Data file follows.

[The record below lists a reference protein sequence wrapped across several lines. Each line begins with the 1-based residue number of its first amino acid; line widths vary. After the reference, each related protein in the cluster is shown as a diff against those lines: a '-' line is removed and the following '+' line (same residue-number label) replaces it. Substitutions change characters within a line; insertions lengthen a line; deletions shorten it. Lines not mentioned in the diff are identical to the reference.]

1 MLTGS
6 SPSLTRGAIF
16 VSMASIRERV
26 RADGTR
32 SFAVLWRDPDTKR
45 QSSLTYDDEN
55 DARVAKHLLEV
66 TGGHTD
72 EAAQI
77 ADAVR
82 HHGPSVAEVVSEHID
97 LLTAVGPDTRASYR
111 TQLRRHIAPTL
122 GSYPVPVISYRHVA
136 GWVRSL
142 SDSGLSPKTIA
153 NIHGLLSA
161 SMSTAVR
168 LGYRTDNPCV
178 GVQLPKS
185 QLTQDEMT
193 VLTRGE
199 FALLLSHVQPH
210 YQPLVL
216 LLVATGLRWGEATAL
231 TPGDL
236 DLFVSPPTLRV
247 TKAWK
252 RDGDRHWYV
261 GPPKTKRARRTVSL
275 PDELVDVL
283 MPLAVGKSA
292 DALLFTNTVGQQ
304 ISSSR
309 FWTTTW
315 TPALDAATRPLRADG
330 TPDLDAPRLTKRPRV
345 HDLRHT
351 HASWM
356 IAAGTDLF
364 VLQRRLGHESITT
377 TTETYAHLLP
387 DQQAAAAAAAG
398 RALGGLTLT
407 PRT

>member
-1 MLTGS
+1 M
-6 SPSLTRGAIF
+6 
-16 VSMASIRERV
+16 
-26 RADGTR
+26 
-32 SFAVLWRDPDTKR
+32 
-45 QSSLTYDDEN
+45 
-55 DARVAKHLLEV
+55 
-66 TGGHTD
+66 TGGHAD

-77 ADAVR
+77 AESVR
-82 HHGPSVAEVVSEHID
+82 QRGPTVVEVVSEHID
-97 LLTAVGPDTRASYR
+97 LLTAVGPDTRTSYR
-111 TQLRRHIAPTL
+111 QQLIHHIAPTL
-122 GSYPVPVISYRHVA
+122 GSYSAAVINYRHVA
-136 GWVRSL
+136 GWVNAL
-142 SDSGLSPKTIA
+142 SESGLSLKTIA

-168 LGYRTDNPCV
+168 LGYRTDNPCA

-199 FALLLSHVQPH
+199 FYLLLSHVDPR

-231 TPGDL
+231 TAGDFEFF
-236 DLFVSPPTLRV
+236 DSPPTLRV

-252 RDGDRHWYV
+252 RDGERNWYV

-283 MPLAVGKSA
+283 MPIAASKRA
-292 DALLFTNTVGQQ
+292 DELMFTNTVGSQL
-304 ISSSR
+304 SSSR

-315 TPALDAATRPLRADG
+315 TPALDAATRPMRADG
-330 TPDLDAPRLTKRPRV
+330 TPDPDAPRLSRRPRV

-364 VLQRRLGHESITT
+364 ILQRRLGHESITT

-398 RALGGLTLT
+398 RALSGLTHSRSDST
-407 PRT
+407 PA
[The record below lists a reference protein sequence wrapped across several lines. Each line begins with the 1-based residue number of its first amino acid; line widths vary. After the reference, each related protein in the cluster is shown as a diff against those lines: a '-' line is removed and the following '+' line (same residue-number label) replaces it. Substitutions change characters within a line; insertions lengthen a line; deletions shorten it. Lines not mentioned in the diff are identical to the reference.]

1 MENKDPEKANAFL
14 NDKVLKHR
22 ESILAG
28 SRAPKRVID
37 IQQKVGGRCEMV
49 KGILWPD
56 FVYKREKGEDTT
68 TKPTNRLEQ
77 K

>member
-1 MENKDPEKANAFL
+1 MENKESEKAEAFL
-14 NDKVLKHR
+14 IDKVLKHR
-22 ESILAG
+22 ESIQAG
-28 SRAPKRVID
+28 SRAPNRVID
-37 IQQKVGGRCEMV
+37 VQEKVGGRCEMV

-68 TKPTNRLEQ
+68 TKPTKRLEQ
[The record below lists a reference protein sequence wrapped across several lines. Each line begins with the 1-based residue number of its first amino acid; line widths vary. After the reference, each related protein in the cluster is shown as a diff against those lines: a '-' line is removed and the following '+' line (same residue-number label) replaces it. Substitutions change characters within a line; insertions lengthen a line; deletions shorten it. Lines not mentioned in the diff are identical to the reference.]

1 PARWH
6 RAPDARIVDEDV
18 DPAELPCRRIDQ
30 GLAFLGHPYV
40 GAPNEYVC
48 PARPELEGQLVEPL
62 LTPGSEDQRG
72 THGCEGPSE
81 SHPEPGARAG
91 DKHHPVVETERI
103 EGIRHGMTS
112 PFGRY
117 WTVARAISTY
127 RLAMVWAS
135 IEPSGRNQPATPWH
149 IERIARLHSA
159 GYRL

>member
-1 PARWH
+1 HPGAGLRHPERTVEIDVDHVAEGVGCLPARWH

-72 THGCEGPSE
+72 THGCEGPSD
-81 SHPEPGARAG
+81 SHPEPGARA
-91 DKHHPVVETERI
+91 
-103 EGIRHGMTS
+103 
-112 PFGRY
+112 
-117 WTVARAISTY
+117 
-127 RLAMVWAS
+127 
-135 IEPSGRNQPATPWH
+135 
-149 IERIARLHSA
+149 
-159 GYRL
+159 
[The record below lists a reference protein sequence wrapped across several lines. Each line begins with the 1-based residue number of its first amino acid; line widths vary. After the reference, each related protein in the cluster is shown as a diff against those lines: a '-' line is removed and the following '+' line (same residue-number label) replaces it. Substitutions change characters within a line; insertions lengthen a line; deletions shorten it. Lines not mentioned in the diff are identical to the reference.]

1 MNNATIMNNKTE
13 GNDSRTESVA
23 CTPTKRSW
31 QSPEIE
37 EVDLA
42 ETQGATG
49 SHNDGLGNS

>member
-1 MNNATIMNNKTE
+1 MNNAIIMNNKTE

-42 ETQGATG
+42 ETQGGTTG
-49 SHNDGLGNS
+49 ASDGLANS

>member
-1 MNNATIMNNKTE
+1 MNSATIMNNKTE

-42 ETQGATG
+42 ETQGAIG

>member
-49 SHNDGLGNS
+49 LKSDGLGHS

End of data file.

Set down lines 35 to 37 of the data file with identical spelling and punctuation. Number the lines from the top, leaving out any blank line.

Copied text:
304 ISSSR
309 FWTTTW
315 TPALDAATRPLRADG